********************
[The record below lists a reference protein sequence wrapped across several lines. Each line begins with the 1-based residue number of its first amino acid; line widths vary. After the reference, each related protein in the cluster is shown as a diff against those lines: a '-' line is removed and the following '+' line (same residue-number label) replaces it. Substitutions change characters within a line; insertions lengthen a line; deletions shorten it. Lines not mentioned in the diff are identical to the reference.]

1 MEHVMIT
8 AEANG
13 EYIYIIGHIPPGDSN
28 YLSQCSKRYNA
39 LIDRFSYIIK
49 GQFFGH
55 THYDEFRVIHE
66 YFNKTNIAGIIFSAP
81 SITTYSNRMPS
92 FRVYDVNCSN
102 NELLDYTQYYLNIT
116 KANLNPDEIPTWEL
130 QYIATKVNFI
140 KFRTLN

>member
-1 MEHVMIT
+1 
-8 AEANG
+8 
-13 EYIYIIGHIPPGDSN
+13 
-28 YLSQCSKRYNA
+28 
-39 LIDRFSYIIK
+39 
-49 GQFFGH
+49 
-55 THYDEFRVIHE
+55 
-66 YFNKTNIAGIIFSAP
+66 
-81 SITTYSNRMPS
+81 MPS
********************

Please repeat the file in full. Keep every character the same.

[The record below lists a reference protein sequence wrapped across several lines. Each line begins with the 1-based residue number of its first amino acid; line widths vary. After the reference, each related protein in the cluster is shown as a diff against those lines: a '-' line is removed and the following '+' line (same residue-number label) replaces it. Substitutions change characters within a line; insertions lengthen a line; deletions shorten it. Lines not mentioned in the diff are identical to the reference.]

1 MEHVMIT
8 AEANG
13 EYIYIIGHIPPGDSN
28 YLSQCSKRYNA
39 LIDRFSYIIK
49 GQFFGH
55 THYDEFRVIHE
66 YFNKTNIAGIIFSAP
81 SITTYSNRMPS
92 FRVYDVNCSN
102 NELLDYTQYYLNIT
116 KANLNPDEIPTWEL
130 QYIATKVNFI
140 KFRTLN

>member
-1 MEHVMIT
+1 
-8 AEANG
+8 
-13 EYIYIIGHIPPGDSN
+13 
-28 YLSQCSKRYNA
+28 
-39 LIDRFSYIIK
+39 
-49 GQFFGH
+49 
-55 THYDEFRVIHE
+55 
-66 YFNKTNIAGIIFSAP
+66 
-81 SITTYSNRMPS
+81 MPS